- ↑ (1989). Carnosine, homocarnosine and anserine: Could they act as antioxidants in vivo?. The Biochemical journal 264 (3): 863–9.
- ↑ (1999). Hydrogen peroxide-mediated Cu,Zn-superoxide dismutase fragmentation: Protection by carnosine, homocarnosine and anserine. Biochimica et Biophysica Acta (BBA) - General Subjects 1472 (3): 651.
- ↑ (1998). Effect of carnosine and its components on free-radical reactions. Membrane & cell biology 12 (1): 89–99.
- ↑ (1994). L-carnosine (beta-alanyl-L-histidine) and carcinine (beta-alanylhistamine) act as natural antioxidants with hydroxyl-radical-scavenging and lipid-peroxidase activities. The Biochemical journal 304 (2): 509–16.
- ↑ A. Karton, R. J. O’Reilly, D. I. Pattison, M. J. Davies and L. Radom (2012). Computational design of effective, bioinspired HOCl antioxidants: The role of intramolecular Cl+ and H+ shifts.. Journal of the American Chemical Society.
- ↑ (1994). Endogenous skeletal muscle antioxidants. Critical Reviews in Food Science and Nutrition 34 (4): 403–26.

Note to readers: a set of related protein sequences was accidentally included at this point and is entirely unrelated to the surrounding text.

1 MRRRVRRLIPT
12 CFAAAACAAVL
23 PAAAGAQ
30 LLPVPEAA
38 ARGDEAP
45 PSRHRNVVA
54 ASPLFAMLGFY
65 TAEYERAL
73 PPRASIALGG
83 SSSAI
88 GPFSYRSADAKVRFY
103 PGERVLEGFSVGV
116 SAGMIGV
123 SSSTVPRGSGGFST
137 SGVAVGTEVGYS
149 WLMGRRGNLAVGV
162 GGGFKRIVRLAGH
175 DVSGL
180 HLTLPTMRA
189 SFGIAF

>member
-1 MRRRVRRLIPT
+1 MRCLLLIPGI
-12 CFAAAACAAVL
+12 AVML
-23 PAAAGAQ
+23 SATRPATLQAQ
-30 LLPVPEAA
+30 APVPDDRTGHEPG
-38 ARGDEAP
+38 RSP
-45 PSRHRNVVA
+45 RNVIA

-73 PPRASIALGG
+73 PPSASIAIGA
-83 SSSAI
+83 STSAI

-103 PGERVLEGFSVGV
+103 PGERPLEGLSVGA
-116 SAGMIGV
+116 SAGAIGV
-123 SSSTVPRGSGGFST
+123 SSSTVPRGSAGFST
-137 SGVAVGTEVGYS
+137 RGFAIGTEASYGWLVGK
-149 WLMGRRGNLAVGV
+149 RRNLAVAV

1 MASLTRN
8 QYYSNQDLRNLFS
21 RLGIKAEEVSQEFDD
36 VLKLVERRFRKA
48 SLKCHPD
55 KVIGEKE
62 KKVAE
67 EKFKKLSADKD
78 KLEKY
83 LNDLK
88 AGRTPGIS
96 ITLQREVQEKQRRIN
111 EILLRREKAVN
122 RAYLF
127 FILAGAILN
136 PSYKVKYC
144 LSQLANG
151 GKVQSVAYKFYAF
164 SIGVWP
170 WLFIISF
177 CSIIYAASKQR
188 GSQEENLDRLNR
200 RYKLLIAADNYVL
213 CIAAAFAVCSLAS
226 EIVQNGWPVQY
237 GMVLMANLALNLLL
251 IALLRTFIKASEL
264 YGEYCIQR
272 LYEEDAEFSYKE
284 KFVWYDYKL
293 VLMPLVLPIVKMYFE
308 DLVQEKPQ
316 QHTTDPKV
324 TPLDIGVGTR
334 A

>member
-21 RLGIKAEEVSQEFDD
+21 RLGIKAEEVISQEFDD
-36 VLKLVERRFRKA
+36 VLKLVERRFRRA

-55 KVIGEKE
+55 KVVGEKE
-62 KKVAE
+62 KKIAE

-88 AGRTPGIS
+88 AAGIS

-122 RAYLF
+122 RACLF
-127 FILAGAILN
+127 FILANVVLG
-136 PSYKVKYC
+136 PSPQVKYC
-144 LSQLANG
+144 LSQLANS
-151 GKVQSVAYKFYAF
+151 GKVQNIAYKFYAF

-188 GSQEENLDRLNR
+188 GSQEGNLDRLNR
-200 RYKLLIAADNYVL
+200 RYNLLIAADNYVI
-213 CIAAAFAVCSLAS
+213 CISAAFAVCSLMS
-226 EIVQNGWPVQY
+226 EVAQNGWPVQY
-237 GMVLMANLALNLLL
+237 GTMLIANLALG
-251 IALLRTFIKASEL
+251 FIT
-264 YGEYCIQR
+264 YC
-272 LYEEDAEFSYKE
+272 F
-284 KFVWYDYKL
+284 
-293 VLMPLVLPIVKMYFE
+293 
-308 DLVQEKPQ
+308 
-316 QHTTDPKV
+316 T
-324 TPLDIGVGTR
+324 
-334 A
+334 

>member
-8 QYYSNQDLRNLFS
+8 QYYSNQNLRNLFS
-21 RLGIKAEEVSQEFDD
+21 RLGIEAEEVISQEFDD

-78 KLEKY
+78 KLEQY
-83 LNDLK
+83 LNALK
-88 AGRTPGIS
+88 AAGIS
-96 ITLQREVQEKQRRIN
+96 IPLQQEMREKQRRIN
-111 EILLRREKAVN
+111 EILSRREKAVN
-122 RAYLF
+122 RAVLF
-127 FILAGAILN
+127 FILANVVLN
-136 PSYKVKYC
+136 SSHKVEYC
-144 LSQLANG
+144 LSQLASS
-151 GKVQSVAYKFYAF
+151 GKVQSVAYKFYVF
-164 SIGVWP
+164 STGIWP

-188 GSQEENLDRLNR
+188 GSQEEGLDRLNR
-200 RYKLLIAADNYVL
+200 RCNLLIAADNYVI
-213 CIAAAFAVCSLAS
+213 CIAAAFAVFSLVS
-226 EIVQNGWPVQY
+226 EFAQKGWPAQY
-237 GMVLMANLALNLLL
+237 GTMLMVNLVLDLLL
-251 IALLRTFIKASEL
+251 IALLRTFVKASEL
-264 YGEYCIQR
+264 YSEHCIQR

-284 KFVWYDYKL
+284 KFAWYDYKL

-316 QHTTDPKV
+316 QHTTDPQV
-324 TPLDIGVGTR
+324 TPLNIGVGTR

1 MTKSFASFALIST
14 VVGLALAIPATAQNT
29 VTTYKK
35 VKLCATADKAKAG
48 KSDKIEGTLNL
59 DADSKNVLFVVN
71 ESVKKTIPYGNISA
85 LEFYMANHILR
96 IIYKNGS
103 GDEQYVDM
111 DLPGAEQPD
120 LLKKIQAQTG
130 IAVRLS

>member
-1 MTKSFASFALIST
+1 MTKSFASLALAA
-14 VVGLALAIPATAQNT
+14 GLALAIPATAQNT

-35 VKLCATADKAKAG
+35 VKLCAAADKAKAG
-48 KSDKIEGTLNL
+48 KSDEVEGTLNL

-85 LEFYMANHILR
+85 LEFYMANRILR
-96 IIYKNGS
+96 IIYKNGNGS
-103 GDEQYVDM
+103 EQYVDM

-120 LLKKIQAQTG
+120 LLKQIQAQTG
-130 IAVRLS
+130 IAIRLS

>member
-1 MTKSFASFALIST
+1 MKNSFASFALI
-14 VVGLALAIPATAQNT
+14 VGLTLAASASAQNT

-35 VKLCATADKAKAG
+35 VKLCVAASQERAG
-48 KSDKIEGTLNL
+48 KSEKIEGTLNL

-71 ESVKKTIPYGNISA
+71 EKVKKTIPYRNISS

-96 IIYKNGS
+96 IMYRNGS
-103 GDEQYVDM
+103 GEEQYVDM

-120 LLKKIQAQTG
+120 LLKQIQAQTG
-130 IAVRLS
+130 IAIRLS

- ↑ (1988). Antioxidant Activity of Carnosine, Homocarnosine, and Anserine Present in Muscle and Brain. Proceedings of the National Academy of Sciences 85 (9): 3175.
- ↑ (2005). Carnosine: A Versatile Antioxidant and Antiglycating Agent. Science of Aging Knowledge Environment 2005 (18): pe12.
- ↑ (2007). Carnosine and its constituents inhibit glycation of low-density lipoproteins that promotes foam cell formation in vitro. FEBS Letters 581 (5): 1067–70.
- ↑ (2006). Does Chronic Glycolysis Accelerate Aging? Could This Explain How Dietary Restriction Works?. Annals of the New York Academy of Sciences 1067: 361–8.
- ↑ (2005). Carnosine as a Protective Factor in Diabetic Nephropathy: Association with a Leucine Repeat of the Carnosinase Gene CNDP1. Diabetes 54 (8): 2320–7.
- ↑ 13.0 13.1 (2010). Sex-specific serum biomarker patterns in adults with Asperger's syndrome. Molecular Psychiatry 16 (12): 1213–20.